A rebel comes home

Annabel Wright

Annabel Wright

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A decade ago, this magazine published a piece about the frustrations of fund-raisers trying to solicit significant monetary contributions from grads of the seventies. Apparently, we were known as the “disaffected” generation: “Some observers say this disaffection is fallout from the distrust of institutions and authority that characterized the college years of these alumni.”

The “observers” were partly right. But they captured only one ingredient of our post-sixties, not-yet-eighties thought process. Our disaffection was headily complemented by our joyous newly found affection: for the triumph of the individual. Yes, we distrusted institutions—some institutions: those that propagated ideals so entrenched in tradition, so leached of self-examination, that they allowed ideologies to overshadow intellectual vigor. The banking industry. The Pentagon. The presidency that had warred in Southeast Asia without rational reason.

We weren’t stupid enough to generalize that all “institutions” were, de facto, evil. Institutions—colleges, Buddhist retreats, Rotary Clubs, underground anarcho-syndicalist meetings—are not the kinds of things you can resent or distrust, any more than you can distrust or resent a species. To distrust institutions is to distrust civilization’s innate instinct to be social. Not even we were that addled.

Who were we, then, my friends, my people at the time? We were smart, but more impressive to me—as individual expression was blossoming—my college colleagues seemed insanely talented. They were stunningly curious about everything and anything. They would become lawyers and pathologists, yes, but also architects, painters, journalists, religious studies PhDs, pianists, and poets. One of my favorite friends was on the varsity football team.

We questioned. At a time when we’d just faced a draft lottery, and a majority of the nation’s voters had reelected a president we all thought the culture had long ago discarded, joining a pack didn’t seem like the right way to make things change. Not when loud voices of individual dissent—King Jr.; Bobby Kennedy; the Chicago Seven; Malcolm X—seemed to have a lingering, echoing effect.

When I reached Yale, I was a good singer, but trying out for an a cappella group of white guys bound by patriarchal tradition held no lure for me. I was too cool to try out for any singing group. My musical group was a thrice-weekly huddle in front of a midnight fireplace with friends, to discuss the merits of B. B. King vs. Albert King, King Crimson vs. John McLaughlin’s Mahavishnu Orchestra.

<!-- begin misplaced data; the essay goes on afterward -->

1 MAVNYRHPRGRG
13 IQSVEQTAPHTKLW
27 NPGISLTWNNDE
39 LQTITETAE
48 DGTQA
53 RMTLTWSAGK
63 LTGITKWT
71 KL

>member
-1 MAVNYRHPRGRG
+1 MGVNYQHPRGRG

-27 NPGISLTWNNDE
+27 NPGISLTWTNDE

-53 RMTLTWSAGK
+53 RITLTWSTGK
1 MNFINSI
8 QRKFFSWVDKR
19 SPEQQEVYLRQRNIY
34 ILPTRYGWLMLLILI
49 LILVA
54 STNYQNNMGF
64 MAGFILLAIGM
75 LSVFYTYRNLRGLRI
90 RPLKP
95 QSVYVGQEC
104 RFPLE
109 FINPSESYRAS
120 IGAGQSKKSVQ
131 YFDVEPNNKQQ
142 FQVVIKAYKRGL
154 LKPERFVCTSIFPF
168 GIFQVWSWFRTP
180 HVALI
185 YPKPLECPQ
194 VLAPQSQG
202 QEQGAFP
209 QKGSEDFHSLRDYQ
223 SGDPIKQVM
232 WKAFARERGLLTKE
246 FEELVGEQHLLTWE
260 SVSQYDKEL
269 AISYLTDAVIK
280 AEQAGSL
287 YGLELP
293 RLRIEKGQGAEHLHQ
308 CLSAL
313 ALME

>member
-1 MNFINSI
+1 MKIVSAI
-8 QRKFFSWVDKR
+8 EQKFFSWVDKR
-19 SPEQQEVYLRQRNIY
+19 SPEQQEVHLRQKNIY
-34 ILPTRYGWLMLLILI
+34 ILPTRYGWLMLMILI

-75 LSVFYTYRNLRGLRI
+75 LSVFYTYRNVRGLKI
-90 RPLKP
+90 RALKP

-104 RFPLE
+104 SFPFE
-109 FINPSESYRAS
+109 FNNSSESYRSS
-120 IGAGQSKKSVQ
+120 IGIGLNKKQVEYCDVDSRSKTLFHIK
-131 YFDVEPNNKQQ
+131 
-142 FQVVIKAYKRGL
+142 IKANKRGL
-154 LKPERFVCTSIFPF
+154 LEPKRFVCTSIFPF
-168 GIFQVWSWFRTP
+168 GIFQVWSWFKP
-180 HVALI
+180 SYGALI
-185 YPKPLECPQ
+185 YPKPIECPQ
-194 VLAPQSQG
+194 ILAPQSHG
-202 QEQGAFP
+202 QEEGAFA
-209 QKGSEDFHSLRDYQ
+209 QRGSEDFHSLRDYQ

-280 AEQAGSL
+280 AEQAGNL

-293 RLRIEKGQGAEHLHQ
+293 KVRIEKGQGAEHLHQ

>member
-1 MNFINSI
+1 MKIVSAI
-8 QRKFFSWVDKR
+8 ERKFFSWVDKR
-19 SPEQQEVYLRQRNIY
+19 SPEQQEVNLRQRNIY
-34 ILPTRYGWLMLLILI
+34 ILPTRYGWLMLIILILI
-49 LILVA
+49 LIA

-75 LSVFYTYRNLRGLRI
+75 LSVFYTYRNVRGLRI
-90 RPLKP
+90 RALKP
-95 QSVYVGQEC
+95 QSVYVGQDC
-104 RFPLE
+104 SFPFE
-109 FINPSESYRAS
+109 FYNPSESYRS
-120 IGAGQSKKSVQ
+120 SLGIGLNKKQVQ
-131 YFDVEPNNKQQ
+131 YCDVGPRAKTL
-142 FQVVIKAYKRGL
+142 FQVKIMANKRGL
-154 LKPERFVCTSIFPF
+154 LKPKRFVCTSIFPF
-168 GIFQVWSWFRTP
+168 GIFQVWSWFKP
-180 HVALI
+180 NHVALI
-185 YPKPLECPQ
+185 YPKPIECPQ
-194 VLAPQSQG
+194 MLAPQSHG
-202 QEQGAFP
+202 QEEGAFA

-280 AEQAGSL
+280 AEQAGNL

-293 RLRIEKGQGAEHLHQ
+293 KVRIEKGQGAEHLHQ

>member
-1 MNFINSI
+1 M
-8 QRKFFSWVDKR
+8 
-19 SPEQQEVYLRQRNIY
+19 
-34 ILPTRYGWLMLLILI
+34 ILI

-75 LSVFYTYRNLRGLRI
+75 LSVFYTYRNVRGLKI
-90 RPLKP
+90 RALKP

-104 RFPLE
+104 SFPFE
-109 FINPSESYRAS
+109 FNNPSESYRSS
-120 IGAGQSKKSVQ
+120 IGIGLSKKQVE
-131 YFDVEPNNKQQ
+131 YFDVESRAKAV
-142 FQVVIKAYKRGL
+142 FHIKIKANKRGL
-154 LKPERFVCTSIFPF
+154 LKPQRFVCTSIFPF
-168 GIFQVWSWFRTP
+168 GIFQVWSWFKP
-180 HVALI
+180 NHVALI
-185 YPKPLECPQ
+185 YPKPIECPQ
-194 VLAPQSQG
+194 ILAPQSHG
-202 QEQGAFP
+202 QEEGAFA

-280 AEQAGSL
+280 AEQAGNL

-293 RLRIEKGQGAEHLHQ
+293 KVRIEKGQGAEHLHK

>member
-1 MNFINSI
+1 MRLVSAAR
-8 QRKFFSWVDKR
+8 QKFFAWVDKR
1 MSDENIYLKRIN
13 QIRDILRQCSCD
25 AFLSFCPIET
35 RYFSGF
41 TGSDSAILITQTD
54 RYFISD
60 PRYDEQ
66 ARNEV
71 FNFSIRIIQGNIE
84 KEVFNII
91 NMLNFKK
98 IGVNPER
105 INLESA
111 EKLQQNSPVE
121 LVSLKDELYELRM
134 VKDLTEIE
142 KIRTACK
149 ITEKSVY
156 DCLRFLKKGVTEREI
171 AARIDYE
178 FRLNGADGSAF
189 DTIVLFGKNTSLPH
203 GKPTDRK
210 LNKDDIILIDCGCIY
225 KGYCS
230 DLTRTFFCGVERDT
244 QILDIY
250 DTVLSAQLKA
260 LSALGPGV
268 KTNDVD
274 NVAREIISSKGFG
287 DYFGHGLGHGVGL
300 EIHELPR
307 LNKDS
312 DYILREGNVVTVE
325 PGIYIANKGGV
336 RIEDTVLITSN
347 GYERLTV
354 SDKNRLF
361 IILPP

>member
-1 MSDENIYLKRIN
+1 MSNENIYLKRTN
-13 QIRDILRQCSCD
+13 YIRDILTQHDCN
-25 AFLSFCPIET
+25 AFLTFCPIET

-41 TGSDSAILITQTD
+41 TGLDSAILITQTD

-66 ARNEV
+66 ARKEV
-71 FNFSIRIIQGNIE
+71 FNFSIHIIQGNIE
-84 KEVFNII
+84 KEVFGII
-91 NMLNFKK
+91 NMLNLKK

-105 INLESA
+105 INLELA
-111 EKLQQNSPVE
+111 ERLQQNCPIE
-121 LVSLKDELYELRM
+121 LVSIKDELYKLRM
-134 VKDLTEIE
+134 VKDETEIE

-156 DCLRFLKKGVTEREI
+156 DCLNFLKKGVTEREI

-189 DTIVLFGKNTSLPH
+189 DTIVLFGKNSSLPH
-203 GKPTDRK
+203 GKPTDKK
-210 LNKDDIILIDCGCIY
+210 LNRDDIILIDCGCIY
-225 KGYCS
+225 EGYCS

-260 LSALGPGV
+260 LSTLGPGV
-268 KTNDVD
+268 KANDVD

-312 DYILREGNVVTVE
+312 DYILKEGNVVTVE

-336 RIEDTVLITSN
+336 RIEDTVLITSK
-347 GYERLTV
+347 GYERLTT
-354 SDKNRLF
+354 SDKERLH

And although I’d won the drama prize at Choate, I’d panicked on registration day at Yale when someone at a table looked up and said, “You going for the undergraduate drama track, or the regular curriculum?” The former seemed to imply auditions and four years spent competing with like-minded egomaniacs; the latter, a chance to meet people interested in all sorts of things. On the spur of the moment, I chose the normal route. In retrospect, I’m glad that I did. (But how come no one had prepared me for that question? Had I known what the chances were of getting to the Drama School’s hallowed stage, I might have tried for it.) To satisfy my drama trope, I threw myself into a couple of small college productions, playing Teiresias at Davenport, and the First Witch in Berkeley (my hair was long enough to braid).

Mostly, through all those years in New Haven, I knew I could write. But I wasn’t going to heel a storied campus paper just so that, some years hence, I might be on staff at the New York Times. To a curious, insecure, uncertain slacker-student, the Daily News presented itself as too much like a secret society.

I knew nothing of the future. I’m not sure it even occurred to me there’d be one.

Then, in June of 1976, I stood in a courtyard holding a piece of paper written in Latin. And later, after I’d written a half-dozen pieces for the New Haven Advocate, I convinced the real newspaper that yes, I could cover a baseball game without using mythical references.

And thereafter I started to follow a wonderful, ever-beckoning path as a working man: from New Haven, to Washington, to San Diego, to Miami, to New York City, to Philadelphia, then to a very rural upstate New York village, where, for a very long time, I was paid ridiculous amounts of money to be on the staff of a national magazine down in The City, as long as I occasionally visited the offices.

I even turned down the job offer from… yep, the New York Times.

Yale? The place that had given me that Latin message in a leather folder? I’d send $25 every now and then, but assiduously avoided reunions. Reunions were for those guys Trudeau made fun of in Doonesbury strips.